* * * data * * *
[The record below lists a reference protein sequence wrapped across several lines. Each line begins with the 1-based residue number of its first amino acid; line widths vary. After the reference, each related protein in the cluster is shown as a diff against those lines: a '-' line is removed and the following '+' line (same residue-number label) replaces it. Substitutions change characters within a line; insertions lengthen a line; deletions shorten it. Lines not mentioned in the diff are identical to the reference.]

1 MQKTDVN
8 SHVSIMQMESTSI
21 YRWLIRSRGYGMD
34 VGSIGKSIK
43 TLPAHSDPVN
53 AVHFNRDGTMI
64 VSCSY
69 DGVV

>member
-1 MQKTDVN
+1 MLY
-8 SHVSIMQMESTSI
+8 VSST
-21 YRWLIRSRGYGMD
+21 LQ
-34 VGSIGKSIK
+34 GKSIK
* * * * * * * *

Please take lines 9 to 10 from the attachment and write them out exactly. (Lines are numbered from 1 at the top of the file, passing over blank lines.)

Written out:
69 DGVV

>member